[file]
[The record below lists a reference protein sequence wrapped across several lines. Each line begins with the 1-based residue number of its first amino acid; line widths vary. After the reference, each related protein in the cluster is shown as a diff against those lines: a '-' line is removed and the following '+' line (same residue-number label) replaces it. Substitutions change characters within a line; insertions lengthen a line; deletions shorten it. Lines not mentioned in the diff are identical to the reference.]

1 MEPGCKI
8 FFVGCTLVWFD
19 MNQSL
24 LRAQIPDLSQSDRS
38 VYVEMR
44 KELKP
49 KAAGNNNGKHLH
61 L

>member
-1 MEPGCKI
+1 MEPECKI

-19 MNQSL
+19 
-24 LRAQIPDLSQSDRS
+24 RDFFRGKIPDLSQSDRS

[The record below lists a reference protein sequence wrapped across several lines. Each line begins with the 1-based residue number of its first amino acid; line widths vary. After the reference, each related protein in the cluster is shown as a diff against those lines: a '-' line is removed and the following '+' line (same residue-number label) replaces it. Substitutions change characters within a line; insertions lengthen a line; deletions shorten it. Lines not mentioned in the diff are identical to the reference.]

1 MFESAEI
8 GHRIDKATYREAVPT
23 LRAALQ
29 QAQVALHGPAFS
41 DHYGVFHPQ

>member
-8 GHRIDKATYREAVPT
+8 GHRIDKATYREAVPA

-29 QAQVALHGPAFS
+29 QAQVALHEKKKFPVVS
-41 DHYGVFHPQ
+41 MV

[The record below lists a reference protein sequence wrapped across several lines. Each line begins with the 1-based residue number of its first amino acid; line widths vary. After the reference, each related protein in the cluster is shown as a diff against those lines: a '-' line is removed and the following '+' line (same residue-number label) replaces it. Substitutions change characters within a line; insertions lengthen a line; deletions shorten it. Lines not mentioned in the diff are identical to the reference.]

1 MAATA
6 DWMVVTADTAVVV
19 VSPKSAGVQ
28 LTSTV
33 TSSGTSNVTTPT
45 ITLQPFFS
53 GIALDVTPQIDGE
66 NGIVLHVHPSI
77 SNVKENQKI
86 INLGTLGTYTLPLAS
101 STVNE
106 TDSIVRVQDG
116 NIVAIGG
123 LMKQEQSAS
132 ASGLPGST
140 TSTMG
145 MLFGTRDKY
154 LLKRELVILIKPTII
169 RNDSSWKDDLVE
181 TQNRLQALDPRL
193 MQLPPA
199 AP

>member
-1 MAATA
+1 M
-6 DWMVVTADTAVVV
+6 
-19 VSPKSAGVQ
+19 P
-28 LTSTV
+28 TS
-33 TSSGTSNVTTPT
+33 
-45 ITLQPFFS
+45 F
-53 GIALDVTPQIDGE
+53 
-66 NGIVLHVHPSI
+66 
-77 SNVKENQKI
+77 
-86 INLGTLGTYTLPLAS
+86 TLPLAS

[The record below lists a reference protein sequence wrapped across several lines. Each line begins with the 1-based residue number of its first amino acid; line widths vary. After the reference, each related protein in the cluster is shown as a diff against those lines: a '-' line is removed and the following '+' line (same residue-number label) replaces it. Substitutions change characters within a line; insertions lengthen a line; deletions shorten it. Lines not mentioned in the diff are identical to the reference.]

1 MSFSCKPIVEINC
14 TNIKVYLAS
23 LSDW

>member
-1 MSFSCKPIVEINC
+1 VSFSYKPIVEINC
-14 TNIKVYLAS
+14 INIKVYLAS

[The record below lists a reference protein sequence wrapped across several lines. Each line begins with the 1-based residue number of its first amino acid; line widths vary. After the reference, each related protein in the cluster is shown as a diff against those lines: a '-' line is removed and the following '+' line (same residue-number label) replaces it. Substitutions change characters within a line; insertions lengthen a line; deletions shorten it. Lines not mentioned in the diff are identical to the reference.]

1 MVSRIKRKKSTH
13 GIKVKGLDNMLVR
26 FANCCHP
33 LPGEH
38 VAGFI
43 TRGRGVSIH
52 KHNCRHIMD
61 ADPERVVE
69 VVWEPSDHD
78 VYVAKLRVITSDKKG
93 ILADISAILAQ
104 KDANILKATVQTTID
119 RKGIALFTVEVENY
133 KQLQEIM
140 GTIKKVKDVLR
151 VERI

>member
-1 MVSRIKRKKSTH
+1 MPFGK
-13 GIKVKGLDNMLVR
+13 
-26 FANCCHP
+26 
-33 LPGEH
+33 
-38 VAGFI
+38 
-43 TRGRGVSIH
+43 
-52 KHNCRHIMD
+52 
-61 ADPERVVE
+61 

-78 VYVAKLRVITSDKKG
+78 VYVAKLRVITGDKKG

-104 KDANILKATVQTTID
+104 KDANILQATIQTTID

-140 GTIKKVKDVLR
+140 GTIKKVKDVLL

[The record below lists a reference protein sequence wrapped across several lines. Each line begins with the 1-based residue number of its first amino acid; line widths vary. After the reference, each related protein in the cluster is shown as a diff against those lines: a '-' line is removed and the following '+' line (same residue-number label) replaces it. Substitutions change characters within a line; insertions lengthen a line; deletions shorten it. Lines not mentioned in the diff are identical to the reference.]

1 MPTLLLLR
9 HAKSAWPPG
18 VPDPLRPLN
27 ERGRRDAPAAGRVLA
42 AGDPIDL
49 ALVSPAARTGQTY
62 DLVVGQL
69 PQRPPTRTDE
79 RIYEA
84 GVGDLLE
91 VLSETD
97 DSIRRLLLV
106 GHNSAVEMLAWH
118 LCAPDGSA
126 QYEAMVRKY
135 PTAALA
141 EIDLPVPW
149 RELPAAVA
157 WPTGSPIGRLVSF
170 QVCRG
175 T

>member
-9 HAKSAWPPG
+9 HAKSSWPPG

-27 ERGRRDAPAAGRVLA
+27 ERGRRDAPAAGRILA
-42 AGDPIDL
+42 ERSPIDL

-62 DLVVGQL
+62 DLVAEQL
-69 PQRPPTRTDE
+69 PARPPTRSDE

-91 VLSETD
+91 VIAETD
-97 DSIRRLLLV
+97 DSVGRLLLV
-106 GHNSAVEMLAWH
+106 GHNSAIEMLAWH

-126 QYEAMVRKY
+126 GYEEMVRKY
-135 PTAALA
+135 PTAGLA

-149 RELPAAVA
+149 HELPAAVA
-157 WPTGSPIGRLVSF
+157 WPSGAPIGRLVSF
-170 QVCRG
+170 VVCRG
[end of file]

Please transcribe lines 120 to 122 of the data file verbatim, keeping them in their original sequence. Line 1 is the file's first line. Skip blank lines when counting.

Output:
+104 KDANILQATIQTTID

-140 GTIKKVKDVLR
+140 GTIKKVKDVLL